Hear Wynonna’s Cover of ‘Feeling Good’ – Rolling Stone
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Wynonna Releases Cover of ‘Feeling Good,’ Talks Creative Renaissance

Grammy-winning performer signs to Anti for new music

There’s a massive, mostly empty room at the center of Wynonna Judd’s house with a large picture window that looks out across her farm south of Nashville. The view from the only chair in the room, which Wynonna calls her “prayer chair,” is a serene pasture and pond. The high, vaulted ceilings make singing in that room an acoustic dream, with the bare walls providing natural reverb.

This is where Wynonna recorded her a cappella performance of the standard “Feeling Good” (premiering today), and it all just happened as spontaneously as an act of prayer.

“What came out of my mouth surprised even me,” Wynonna tells Rolling Stone. “I just belted it out.”

This new recording is simply Wynonna singing into her iPhone. No edits. No sweetening. Just pure, God-given talent and emotion. It’s the first taste of the unfiltered experience Wynonna aims to capture as she begins work on her debut album for Anti Records.

“It’s kind of my battle cry for 2019,” Wynonna says of “Feeling Good.” “I am determined to march into this new season with a sense of pure determination, not from arrogance, but from confidence knowing that I have a gift, and I know how to use it.”

Wynonna’s creative instincts and restless artistic impulses should be well known to fans who have been following her career. On one hand, she is a certified country music legend as part of the Grammy-winning duo the Judds, who are the subject of a career-spanning exhibit now open at the Country Music Hall of Fame and Museum. On the other hand, Wynonna possesses a musical spirit more in tune with her long, esteemed list of collaborators, which includes — to name a few — Bonnie Raitt, Emmylou Harris, Lyle Lovett, Susan Tedeschi and Derek Trucks, Jason Isbell and Mark Knopfler.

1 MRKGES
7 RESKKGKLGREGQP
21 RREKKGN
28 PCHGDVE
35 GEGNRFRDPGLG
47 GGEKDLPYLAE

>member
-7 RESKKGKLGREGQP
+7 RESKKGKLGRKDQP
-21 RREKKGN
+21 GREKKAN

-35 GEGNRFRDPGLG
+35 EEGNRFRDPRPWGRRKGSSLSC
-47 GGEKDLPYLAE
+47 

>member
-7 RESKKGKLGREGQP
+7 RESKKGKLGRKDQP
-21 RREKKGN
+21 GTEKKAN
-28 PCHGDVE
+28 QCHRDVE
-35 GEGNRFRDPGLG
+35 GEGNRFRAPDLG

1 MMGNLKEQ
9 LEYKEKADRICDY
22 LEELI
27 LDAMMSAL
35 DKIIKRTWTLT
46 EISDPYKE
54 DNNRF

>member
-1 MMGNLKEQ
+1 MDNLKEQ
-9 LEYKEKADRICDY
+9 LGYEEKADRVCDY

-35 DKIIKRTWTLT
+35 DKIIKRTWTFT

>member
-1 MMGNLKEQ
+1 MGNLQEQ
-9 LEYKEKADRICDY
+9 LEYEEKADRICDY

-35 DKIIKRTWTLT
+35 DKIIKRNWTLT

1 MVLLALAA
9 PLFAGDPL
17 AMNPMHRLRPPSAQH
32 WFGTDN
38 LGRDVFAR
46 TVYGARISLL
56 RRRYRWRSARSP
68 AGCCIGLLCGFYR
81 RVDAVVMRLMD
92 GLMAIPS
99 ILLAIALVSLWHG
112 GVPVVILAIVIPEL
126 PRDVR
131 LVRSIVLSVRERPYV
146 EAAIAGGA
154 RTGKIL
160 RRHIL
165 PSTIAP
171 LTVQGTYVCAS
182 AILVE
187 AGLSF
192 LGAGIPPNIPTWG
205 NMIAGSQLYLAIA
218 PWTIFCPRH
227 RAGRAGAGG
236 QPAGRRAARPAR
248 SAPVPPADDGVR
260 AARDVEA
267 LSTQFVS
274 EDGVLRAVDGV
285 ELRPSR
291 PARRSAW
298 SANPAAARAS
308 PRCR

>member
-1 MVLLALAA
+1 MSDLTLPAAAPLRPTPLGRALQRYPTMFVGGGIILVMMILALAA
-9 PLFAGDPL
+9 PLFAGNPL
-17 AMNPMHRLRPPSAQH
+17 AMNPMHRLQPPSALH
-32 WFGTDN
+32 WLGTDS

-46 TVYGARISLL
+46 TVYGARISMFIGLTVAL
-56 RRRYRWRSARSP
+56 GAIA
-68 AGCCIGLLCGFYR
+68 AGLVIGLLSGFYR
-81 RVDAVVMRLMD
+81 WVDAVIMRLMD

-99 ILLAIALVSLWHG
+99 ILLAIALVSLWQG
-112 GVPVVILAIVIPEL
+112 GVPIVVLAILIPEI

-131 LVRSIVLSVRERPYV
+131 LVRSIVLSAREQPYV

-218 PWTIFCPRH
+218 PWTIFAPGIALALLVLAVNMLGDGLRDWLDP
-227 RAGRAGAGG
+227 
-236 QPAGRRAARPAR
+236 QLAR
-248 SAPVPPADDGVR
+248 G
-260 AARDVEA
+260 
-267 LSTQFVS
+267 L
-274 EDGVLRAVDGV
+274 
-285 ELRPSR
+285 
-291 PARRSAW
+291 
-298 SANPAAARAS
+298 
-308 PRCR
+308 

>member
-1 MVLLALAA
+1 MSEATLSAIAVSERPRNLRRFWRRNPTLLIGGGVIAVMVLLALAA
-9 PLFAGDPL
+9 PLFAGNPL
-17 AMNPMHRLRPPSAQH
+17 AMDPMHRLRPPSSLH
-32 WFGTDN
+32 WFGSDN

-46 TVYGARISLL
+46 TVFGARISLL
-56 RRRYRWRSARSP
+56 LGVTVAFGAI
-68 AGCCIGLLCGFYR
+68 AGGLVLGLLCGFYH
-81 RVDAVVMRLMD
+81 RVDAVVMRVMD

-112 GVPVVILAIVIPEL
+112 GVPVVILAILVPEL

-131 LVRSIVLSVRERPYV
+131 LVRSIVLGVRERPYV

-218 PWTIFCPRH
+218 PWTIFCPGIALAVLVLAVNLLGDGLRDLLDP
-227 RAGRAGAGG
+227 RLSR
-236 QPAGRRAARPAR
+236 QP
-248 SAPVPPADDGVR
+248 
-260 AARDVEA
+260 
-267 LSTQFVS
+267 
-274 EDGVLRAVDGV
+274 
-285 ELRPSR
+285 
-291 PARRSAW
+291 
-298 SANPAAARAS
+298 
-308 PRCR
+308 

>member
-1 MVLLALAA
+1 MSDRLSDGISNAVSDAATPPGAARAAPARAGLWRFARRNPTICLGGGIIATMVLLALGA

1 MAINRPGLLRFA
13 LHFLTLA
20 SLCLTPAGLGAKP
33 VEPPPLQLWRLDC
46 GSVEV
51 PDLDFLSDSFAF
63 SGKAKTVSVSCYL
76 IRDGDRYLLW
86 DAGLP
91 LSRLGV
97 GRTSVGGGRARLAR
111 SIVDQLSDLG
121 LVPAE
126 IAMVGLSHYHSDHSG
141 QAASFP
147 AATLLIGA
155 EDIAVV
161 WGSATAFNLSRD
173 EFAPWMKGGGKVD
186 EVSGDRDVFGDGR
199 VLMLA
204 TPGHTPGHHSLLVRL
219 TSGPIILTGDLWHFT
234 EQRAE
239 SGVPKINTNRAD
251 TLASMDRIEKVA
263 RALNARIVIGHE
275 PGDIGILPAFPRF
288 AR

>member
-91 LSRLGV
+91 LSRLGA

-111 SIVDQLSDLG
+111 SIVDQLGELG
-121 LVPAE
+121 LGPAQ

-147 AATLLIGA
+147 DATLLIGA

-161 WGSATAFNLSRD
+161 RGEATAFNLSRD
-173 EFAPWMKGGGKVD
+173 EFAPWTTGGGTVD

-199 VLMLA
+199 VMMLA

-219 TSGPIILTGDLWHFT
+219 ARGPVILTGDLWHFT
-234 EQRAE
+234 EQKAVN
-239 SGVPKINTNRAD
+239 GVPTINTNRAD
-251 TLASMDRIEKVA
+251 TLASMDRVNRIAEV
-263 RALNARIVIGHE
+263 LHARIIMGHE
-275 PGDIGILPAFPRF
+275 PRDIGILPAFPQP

With husband and musical partner Cactus Moser, Wynonna has poured their musical experiments into their band, the Big Noise. They’ve constructed a recording studio on the farm, where Moser tinkers with new sounds and instruments to broaden their sonic palette.

“He’s just so good for me. It blows my mind,” she says. “One night he’s on the phone with [drummer] Jay Bellerose and then the next night he’s going out to see Leon Bridges. Musically, he’s all over the place. That’s what I love about the man.”

Los Angeles-based Anti Records, with its punk pedigree and roster that includes everything from Neko Case and Merle Haggard to post-metal band Deafheaven and Afrobeat revivalists Antibalas, offered Wynonna the kind of arrangement she’d been craving — one based more on song selection than marketing plans. Label head Andy Kaulkin even dispensed with boardroom formalities and opted to visit Wynonna’s farm in Tennessee so they could talk about music.

“Anti gives me room,” she says. “I feel like they get me and they understand that I’m literally one minute listening to Bessie Smith and then the next minute Ann Wilson and Emmylou Harris. It’s crazy. My greatest challenge this year will be focus.”

Wynonna and her team are still laying out the musical parameters for her upcoming album, but a big part of this new partnership will lie in simply documenting the range of work she is already doing onstage. Her raucous shows with the Big Noise push the edges of rock and blues, featuring songs like “Feeling Good,” a swampy take on her hit “Why Not Me,” and a sinuous, groove-driven update of the Judds’ chart-topper “I Know Where I’m Going.” Then there’s the more buttoned-up feel of Wynonna’s symphony shows, where she dips into her love for big band and classic pop vocalists. Those set lists are rounded out with orchestral versions of Wynonna’s hits “Love Can Build a Bridge” and “Only Love.”

With a new deal in place and new music on the way, Wynonna’s future is uncharted — a proposition that excites her.

“I’m figuring it out as we go,” Wynonna says of this next chapter. “I think there was a time in my career where I felt like I was having to oil the machine and keep it cranking. Now, I just want to really get away with as much as possible.”

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